Studying in the UK, the Tier 4 Saga – Part 1

Quite often, I get asked about the procedure of applying to study in the UK by non-EU friends who are considering doing the same, so here’s a post about that. First of all, bear in mind that it’s quite a long process, you’ll need to plan almost a year in advance, particularly if you’re thinking of trying for a scholarship too. I’m sure I’ve said this before, but back in 2006 when I applied for the first time to do my undergrad, the visa part was really quick – I posted all my documents to Rio on a Wednesday and got my passport with the visa back on the Saturday after that. The timeline of events was roughly the following:

  • February 2005 – began looking for drama courses in Scotland, found out about the (then) RSAMD, requested information pack
  • April 2005 – received prospectus, decided to apply even though the only option was Acting. Signed up for a video audition
  • June 2005 – sent application with shit DVD audition
  • August 2005 – got rejection letter
  • September 2005 – realised there were other courses and other universities to consider. Found about about UCAS (all by independent googling)
  • November 2005 – applied through UCAS to five universities: Queen Margaret University, University of Glasgow, Strathclyde University (all in Scotland), Aberystwyth University (Wales), and one in England that I can’t remember for the life of me
  • January 2006 – got unconditional offers from all 5 unis
  • February 2006 – after much deliberation between Aberystwyth and QMU, accepted the latter (big mistake, but that’s another story)
  • July 2006 – applied for visa, booked flights
  • August 2006 – moved to Edinburgh
  • September 2006 – started course

So you see, that spanned over a year, and this was when things were simpler with the Home Office and not taking scholarship applications into account.

Now, I’ll be honest with you – the way things are turning ugly in the UK with its increasingly xenophobic policies, I do not recommend studying there at present. I have told some Brazilian friends to consider other European countries instead, particularly because most of them are interested in postgraduate courses, and you can find find those taught in English across Europe. In addition, some countries (like Germany) offer free postgraduate courses, whereas in the UK you are looking at forking out around £15,000 per year as an international student, and considering they have banned things like the Post-Study Work Visa, it really isn’t worth it for newcomers. The only reason I insisted was because I had already had a life and a professional trajectory in the UK. If I were assessing the possibility now, I would choose elsewhere to go.

But let’s say you are as stubborn as I am and want to go ahead with this idea – here’s my latest timeline:

  • November 2014 – while on a tourist visa in Scotland, decided to do a postgraduate course. Attended an Open Day at Edinburgh University/Edinburgh College of Art. Didn’t like the options offered by either. Googled other universities, decided to get over my rejection trauma and write to the RSAMD, now RCS, again. Asked to meet with the Drama PhD coordinator.
  • January 2015 – applied for PhD at the RCS and MSc at Glasgow Uni (these applications were done directly to the respective institutions through their website, UCAS only handles undergraduate applications),went back to Brazil
  • February 2015 – received unconditional offer from Glasgow
  • March 2015 – invited to skype interview for the RCS
  • April 2015 – accepted offer from Glasgow just to be sure, had skype interview with PhD panel at the RCS
  • May 2015 – received unconditional offer from RCS and institutional research studentship, deferred offer from Glasgow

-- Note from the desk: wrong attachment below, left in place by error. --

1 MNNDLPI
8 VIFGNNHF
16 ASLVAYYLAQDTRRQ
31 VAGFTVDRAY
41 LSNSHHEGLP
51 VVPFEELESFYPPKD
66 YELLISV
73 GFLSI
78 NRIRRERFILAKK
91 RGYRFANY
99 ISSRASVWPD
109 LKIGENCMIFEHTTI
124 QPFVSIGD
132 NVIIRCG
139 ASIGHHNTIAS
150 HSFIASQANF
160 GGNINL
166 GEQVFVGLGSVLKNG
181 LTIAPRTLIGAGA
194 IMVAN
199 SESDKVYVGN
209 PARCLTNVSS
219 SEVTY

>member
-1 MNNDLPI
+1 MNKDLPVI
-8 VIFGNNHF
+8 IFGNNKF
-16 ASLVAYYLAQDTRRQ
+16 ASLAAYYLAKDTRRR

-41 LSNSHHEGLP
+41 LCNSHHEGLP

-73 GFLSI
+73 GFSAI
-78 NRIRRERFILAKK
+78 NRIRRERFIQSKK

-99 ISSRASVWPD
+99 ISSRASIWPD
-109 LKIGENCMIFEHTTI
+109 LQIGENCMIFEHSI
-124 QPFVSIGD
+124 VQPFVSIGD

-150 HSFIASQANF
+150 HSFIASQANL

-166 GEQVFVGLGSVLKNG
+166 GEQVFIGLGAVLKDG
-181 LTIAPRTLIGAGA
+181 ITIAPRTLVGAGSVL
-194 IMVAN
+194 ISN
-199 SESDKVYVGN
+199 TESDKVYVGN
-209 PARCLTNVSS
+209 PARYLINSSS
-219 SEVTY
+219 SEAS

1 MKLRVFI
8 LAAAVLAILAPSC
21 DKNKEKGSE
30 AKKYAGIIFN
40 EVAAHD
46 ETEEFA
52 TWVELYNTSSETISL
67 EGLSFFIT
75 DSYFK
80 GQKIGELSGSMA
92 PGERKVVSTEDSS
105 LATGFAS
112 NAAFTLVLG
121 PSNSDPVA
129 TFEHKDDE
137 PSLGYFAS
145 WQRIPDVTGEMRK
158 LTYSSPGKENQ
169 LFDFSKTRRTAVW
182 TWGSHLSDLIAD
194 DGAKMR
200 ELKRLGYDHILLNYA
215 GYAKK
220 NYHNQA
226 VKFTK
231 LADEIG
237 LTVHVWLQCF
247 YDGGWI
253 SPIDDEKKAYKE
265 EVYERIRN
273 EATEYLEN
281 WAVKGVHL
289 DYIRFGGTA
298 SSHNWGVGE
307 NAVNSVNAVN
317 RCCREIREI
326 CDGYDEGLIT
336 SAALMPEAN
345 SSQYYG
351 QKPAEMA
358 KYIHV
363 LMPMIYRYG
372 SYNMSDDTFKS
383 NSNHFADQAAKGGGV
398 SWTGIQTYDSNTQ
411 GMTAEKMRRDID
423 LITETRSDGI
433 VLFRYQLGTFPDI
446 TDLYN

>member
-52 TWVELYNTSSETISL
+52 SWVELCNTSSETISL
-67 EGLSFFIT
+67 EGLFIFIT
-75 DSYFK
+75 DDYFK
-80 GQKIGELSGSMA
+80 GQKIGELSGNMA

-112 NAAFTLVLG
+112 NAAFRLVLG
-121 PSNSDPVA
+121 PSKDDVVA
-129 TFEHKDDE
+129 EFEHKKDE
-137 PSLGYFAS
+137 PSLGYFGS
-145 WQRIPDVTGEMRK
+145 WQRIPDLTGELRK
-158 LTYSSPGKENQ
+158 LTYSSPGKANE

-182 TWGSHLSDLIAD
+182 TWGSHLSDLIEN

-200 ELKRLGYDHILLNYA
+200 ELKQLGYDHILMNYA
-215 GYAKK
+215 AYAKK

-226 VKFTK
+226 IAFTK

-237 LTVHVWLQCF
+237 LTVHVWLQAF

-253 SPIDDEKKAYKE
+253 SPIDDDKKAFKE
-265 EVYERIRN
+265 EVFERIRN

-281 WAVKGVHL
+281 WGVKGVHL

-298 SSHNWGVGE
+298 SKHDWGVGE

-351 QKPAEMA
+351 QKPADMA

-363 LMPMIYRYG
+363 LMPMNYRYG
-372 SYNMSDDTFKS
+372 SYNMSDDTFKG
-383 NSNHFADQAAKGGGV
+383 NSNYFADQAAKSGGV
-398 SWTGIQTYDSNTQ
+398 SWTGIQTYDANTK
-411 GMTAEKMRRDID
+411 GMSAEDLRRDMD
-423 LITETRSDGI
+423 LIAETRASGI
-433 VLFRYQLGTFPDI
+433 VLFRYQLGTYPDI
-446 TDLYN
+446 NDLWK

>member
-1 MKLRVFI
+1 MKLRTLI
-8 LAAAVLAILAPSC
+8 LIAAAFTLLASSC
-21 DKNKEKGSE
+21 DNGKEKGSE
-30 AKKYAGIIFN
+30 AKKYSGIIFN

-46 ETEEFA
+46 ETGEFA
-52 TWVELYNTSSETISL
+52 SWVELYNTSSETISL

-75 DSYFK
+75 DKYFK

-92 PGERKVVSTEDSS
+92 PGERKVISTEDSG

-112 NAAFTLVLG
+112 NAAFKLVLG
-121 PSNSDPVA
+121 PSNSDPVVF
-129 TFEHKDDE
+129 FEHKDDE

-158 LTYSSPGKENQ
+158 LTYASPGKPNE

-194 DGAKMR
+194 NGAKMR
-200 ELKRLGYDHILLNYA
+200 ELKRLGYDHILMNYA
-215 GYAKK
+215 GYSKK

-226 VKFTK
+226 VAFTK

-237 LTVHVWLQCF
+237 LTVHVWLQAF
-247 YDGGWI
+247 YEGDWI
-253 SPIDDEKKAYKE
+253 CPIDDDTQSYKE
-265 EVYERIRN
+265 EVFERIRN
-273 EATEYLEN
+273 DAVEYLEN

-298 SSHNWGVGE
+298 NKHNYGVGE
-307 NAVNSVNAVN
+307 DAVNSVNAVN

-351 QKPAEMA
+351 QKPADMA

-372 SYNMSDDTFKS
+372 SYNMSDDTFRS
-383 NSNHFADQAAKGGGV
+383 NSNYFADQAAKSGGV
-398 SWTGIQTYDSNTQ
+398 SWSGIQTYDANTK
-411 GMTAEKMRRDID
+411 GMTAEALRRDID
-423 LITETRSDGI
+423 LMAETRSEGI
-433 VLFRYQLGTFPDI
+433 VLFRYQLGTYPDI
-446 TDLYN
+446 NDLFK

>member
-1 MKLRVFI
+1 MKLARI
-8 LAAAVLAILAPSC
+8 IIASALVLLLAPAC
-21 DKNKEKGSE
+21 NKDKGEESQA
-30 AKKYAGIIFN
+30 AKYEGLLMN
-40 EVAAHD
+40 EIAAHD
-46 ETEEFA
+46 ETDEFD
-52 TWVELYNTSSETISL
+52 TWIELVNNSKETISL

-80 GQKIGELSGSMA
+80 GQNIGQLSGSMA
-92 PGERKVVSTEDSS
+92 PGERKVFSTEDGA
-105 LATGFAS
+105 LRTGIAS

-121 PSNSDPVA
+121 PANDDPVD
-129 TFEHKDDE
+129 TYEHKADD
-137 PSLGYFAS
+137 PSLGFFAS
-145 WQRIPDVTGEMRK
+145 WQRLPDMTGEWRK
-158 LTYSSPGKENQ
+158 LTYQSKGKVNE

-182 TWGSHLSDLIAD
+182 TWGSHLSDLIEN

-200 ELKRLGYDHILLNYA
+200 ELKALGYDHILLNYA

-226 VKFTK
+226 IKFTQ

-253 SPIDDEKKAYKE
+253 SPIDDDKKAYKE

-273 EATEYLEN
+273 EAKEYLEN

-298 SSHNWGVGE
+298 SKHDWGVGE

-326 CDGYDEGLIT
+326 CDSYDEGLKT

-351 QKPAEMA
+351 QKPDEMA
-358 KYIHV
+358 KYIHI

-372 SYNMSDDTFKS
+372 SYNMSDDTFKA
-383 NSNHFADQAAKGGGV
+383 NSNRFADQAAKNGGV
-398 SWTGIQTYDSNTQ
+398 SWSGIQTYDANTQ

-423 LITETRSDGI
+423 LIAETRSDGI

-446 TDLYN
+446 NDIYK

• August 2015 – applied for Tier 4 Student Visa

Now here’s the catch. As you know if you have been following this blog, I couldn’t apply for the visa sooner as I desired, so this was already a bit tight. And unlike the glorious days of 2006 when everything was simpler, now the procedure is much longer and more twisted. So, after paying a deposit of £1,000, I was finally sent my Confirmation of Acceptance of Studies (CAS) by the RCS, halfway through August. You won’t receive this any sooner than 3 months prior to your course starts and then you have to use it within 6 months. I was obviously in a hurry, so I logged on to the UK visa application website as soon as I had it to fill out my lengthy application (seriously, I had to list ALL the countries I’ve visited for the past 10 years, with dates – thank fuck for saving my old passports and keeping track of bookings on gmail), pay for the visa application (USD 515.00), plus the new NHS health surcharge (USD 840.00). Once that was all done, I had to book my appointment to hand in the documents and attend an interview in Sao Paulo and book my flights (another R$ 870.00, plus money to spend on local transport and food in SP – thankfully, I have excellent friends there in whose couch I could crash). I sent the application on the 13th August and booked my interview for the 21st (so this stage alone took longer than my first visa application).

Like I said above, if you really want to do this, bear in mind that it is a long and rather expensive process. So much so that there are loads of businesses making a mint out of handling applications and selling guidance – the whole UK visa application thing has become quite a lucrative enterprise across many levels, considering you don’t even deal with the UK consulate anymore, it’s all done through a third party, which I’m sure is partially responsible for the added bureaucracy and hike in fees.

Scholarship-wise, most institutions will have some programme to offer (like mine), but you might want to consider your own country’s government (CAPES, in Brazil’s case, for example, which you are unlikely to get at PhD level without a track record of academic work done in Brazil) or the British Council’s Chevening programme (which applies to restricted fields of study and is only available for Masters level). Generally speaking, though, you will have to have been offered a place at your chosen university before applying for a scholarship, so plan accordingly.

I shall update you on how the rest of my application process went on another post, but I hope these tips have been helpful. There are loads of other websites with information on studying abroad, you just need to take some time to read through them and have a clear idea of what you want.